EURECA forum scheduled for April 28

Tasia Floissac

Dorcas Matuwana, biology senior, presents with partner Chiara Del Vecchio, chemistry junior, on identification of antibiotic activity during EURECA on April 27, 2017. File photo by Arianna Davis

Thirty-two research projects from all campus colleges will be up for review when the Enhancing Undergraduate Research Endeavors and Creative Activities holds its forum on April 26.

EURECA scholars presented preliminary draft posters of their research endeavors in two 45 minute rounds of, “Posters on the Go,” in the Clark Student Center atrium on Feb. 27.

“As the research project advances, the updates will be posted and they will present their research at the forum. Everybody is very well-informed on the project. I mean they wouldn’t be here if they didn’t have a passion or interest in their project,” said Julie Scales, undergraduate research secretary.

‘Posters on the Go,’ a precursor to the EURECA forum, was postponed last week, after campus closed for two days due to icy weather conditions.

Scales said the event went well despite a few challenges.

“There were work and class conflicts that occurred, but we certainly don’t hold that against the students because we had to reschedule. This was the only day to get that space because the atrium use is very popular so we made the best of it,” she said.

Since its establishment in 2013, Scales said students have gained a lot of insight from their experience with EURECA.

“EURECA has provided a platform for undergraduate students to expand their knowledge and showcase projects they are passionate about that could make a difference,” Scales said.

Students began working with their faculty mentors on the first day of the semester in preparation for the forum.

Scales said the research projects and forum provide great opportunities for networking and can open many doors.

“If students are passionate about their projects and they share that information with their classmates, then professors share information with their classes. They’re connecting with students like you and me who get to learn something. I don’t know anything about E.coli but there was a whole poster about it, and so it’s things like that,” said Scales.

Melissa Rose, biology junior, is doing her research project on the effect of pH on the cell surface hydrophobicity of the fungal pathogen, Candida Albicans.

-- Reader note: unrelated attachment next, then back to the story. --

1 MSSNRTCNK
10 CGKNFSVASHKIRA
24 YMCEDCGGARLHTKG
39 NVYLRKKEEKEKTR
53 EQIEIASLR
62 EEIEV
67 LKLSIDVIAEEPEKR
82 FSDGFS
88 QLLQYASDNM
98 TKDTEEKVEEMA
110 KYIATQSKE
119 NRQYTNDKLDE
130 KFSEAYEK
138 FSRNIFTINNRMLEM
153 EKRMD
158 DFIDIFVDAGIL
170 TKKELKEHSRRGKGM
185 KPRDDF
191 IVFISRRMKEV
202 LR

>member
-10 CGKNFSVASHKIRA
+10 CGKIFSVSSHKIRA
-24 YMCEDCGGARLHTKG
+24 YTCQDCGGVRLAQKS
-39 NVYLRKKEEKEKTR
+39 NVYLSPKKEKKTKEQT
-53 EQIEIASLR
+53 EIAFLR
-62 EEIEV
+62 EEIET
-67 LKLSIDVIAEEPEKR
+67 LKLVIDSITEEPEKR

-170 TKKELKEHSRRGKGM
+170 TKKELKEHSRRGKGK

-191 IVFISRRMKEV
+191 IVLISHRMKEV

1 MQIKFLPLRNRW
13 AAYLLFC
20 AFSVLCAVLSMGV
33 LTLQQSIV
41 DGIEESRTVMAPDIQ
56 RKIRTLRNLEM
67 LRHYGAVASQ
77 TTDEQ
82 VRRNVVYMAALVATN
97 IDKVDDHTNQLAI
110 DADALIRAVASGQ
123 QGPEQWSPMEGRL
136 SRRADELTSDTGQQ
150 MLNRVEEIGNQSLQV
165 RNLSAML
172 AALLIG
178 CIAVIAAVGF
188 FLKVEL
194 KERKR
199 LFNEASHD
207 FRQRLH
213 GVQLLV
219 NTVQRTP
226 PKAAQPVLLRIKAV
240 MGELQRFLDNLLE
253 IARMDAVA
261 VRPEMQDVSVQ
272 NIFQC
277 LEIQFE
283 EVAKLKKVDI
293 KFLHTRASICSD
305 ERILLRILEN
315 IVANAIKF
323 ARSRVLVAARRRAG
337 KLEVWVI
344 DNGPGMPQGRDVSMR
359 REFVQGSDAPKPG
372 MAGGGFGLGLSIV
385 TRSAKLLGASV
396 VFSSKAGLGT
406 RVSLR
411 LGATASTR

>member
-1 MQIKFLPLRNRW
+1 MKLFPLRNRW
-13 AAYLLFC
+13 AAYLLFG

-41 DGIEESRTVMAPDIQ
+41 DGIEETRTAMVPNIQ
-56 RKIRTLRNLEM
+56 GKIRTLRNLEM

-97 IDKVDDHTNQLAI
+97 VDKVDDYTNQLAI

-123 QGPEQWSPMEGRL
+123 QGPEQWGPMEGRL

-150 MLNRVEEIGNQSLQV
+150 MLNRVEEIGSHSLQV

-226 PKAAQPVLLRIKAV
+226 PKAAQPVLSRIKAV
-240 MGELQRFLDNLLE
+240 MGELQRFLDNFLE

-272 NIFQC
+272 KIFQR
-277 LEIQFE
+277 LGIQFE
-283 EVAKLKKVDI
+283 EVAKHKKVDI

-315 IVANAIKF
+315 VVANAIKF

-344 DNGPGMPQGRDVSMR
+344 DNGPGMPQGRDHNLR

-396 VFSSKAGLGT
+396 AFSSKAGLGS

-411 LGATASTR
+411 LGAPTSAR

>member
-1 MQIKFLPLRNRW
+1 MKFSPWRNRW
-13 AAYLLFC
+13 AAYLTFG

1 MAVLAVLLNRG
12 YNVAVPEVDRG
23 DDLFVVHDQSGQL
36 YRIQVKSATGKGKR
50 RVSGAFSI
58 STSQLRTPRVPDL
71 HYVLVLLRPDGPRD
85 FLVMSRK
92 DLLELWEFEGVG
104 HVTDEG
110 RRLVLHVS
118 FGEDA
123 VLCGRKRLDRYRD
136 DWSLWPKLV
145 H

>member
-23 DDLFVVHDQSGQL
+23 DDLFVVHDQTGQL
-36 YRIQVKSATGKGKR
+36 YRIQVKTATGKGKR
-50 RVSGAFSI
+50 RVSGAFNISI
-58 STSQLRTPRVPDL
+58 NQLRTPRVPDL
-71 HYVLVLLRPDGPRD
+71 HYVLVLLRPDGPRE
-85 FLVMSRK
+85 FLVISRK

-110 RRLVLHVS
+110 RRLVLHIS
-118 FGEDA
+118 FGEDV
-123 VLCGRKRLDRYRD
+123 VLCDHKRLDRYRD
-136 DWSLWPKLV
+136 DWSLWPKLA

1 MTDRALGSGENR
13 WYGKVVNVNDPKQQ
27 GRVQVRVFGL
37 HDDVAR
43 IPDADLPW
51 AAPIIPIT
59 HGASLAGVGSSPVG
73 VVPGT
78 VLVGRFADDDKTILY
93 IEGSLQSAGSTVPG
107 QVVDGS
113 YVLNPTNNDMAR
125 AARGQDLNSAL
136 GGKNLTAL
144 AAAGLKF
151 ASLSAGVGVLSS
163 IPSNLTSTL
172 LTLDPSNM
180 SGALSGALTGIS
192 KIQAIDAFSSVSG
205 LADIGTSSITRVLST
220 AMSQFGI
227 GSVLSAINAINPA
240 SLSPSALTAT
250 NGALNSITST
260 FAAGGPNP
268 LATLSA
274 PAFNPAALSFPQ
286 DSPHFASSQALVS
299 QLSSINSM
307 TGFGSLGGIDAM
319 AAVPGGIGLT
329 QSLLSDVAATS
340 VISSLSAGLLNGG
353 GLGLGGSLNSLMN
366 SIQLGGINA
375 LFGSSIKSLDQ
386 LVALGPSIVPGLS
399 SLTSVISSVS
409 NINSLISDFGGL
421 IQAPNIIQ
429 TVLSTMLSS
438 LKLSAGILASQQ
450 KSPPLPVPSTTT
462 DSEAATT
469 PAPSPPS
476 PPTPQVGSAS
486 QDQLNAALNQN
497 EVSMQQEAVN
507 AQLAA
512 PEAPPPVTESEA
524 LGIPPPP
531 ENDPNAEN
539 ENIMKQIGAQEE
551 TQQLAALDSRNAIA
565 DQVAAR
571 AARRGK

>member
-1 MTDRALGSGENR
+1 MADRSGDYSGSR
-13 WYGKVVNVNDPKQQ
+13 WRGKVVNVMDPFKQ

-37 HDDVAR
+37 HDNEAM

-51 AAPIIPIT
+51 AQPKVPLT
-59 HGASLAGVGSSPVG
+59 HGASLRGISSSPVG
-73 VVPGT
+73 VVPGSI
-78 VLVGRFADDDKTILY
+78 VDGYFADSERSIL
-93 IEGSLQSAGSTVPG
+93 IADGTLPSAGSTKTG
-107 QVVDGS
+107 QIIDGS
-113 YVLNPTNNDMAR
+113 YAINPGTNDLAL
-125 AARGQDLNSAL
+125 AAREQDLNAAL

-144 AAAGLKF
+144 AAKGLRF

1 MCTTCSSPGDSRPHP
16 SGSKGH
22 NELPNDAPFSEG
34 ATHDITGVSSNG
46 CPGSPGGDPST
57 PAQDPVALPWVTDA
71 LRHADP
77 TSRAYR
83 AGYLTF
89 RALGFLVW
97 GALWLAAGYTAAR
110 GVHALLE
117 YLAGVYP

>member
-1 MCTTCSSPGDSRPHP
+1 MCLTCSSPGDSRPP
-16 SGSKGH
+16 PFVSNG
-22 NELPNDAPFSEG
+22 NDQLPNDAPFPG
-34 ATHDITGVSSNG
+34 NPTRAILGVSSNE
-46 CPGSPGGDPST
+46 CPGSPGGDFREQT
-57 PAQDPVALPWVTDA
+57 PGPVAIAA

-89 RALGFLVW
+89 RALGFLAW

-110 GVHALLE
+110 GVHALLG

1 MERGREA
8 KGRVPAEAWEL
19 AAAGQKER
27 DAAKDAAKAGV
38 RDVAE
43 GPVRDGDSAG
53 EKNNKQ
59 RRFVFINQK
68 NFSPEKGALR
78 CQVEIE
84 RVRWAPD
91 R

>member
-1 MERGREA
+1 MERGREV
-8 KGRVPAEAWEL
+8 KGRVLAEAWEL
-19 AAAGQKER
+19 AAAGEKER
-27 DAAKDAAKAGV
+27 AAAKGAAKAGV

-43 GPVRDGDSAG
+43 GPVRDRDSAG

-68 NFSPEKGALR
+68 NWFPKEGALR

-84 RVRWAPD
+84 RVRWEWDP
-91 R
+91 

The organism causes a wide array of infections, including yeast infections in women, oral candidiasis (thrush in babies) and can also enter into the blood system and become systemic.

“The project I’m doing this semester is actually a continuation of a couple of different projects I’ve done. It’s an important fungal organism that a lot of people don’t know about. I’m hoping to at some point get a better understanding of the actually workings of the cell components,” Rose said.

Rose said she is looking forward to presenting her research at the forum in April, as it will help with her future aspirations.

“What I want to do after I do my research here [is] go on to my PhD, and so if I can at some point apply what I’m learning from this into that, then I think that would be great. When I finish the pH stuff, I’m going to write a paper and I plan to submit it and get it published,” she said.

Garrison Horton, English junior, explored the topic of Russian decadence.

“Decadence is what happens when people get too rich and their societies start to fall apart so they stop living in their giant castles, their wealth stops trickling down or having sexual relations outside royal families,” said Horton.

Horton said his research is important to him not simply because it’s his major, but because people could benefit from the information.

“Maybe there are some lessons from decadence we could take,” Horton said. “People in decadence became so obsessed with aesthetics that they couldn’t function as human beings. And not to sound like the guy who’s always bashing on millennials, but we live in this Instagram age where people are obsessing over aesthetics, it’s how they’re making their living, it’s actually great, but how far can it go?”

The university funds the program annually which exceed more than $200,000 per academic year. Students receive scholarships up to $800 and up to $500 expense funds for their projects.

Out of 51 research applications from all of the colleges on campus, 46 were funded.

“Everyone that has a research project submitted a proposal and the proposal was reviewed and scored by a panel of faculty peers. The scholarships are based off of the timeline and how much time they invest in their project, and that’s all lined out in their proposal,” Scales said.

Events calendar:

March 28. | Posters on the Go

April 26. | EURECA forum